LINK:  University of Chicago Magazine
About the Magazine | Advertising | Archives | Contact
 LINK:  August 2006LINK:  featuresLINK:  chicago journalLINK:  investigationsLINK:  peer reviewLINK:  in every issue

:: By Mary Ruth Yoe

:: Photography by Dan Dry

link:  e-mail this to a friend

Features ::

Argonne Almanac

Argonne Chronology

December 2. Enrico Fermi’s team produces first sustained nuclear chain reaction. By spring 1943 the rebuilt Chicago Pile-1, surrounded by a concrete radiation shield, is rebuilt at Argonne Forest Preserve.

July 1. A Manhattan Project legacy, the Metallurgical Laboratory becomes Argonne National Laboratory.

January 1. The Atomic Energy Commission approves an Idaho site for construction of the National Reactor Testing Station, soon known as Argonne–West.

December 20. The Experimental Breeder Reactor produces the world’s first usable amount of electricity from nuclear energy, powering four electric lightbulbs.
May 27. Ground is broken for the Experimental Boiling Water Reactor, the nation’s first reactor built for research on electrical-power generation.

April 17. Physicist W. Nelson Beck reports that “an ultrasonic scanner and recording system” has medical applications. While studying ultrasound as a nondestructive way to inspect nuclear-reactor fuel, Beck put his arm inside the scanner—creating the first ultrasound image.

December 12. U of C professor and Argonne scientist Maria Goeppert Mayer receives the Nobel Prize in physics for her theory of nuclear shell structure.

September 22. Moon rocks from the Apollo 11 mission arrive for analysis.

November 13. A photograph from the 12-foot bubble chamber at the Zero Gradient Synchrotron—a multibillion-volt proton accelerator for high-energy physics—provides the first observation of a neutrino particle track.

March 1. Argonne signs a contract to build the Center for Human Radiobiology. Its charge: to study the effects of radiation on people exposed through medical or industrial use or by Atomic Energy Commission experiments.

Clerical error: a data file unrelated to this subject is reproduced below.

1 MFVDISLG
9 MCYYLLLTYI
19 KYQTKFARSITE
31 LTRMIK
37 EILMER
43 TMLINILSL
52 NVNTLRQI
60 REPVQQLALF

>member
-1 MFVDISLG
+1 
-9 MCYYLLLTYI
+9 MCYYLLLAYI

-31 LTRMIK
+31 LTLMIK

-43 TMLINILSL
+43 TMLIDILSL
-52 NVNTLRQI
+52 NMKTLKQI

June 14. Research at the Zero Gradient Synchrotron shows that the proton is structured like a spinning onion, with the inner core spinning faster than the outer layer.

April 25. An ion beam successfully accelerates through the Argonne Tandem-Linac Accelerator System’s 500-foot-long accelerator—a sequence of machines where each accelerates charged atoms and then feeds the beam into the next section to gain more energy.

June 4. Ground is broken for the Advanced Photon Source (APS), a half-billion-dollar accelerator designed to produce high-energy X-rays for research in almost all scientific disciplines. Five year later, the project is up and running.

February 12. Actor Keanu Reeve arrives to film scenes for the 1996 action flick Chain Reaction, setting off another reaction: an episode of the TV drama ER, the 1998 Bruce Willis film Mercury Rising, and 2003’s The Hulk use lab locales.

January 23. Argonne runs its first experiment on the Gammasphere, a $20-million gamma-ray detector designed to help answer fundamental questions about the structure and behavior of atomic nuclei. The experiment is a success, producing new data on “isospin symmetry.”

Work done at the Advanced Photon Source by a Dana Farber Cancer Institute team produces the first detailed images of key immune cells locked onto fragments of a foreign substance.

April 13. The Heavy-Duty Truck Engine Test Cell, dedicated to reducing particulate emissions from diesel engines, begins operation.

October 30. A research team using the Advanced Photon Source announces its finding of extremely high lead levels in hair samples from Ludwig von Beethoven, possibly explaining the cause of the composer’s death.

November 10–16. A worldwide technical conference inaugurates Argonne’s Access Grid, a computer system that lets scientists from around the globe, including Antarctica, participate in seminars on computational science and high-end networking and computing.

July 29. The TeraGrid network, the world’s fastest dedicated optical-research network, forges its first link, connecting Argonne with the National Center for Supercomputing Applications at the University of Illinois at Urbana–Champaign.

October 6. The National Institutes of Health awards Chicago $17 million to build the Howard T. Ricketts Laboratory, a regional biocontainment lab at Argonne.

October 7. Argonne scientist Alexei Abrikosov shares the Nobel Prize in Physics for his theories about the behavior of matter at temperatures near absolute zero.

February 1. Argonne–West is separated from Argonne National Laboratory and becomes part of the new Idaho National Laboratory.

August 31. The U.S. Department of Energy awards Argonne’s five-year, $2.5 billion operating contract to a University of Chicago team.

Intro | Interview | Research We Use | Facility Services | Argonne Numbers | Argonne Chronology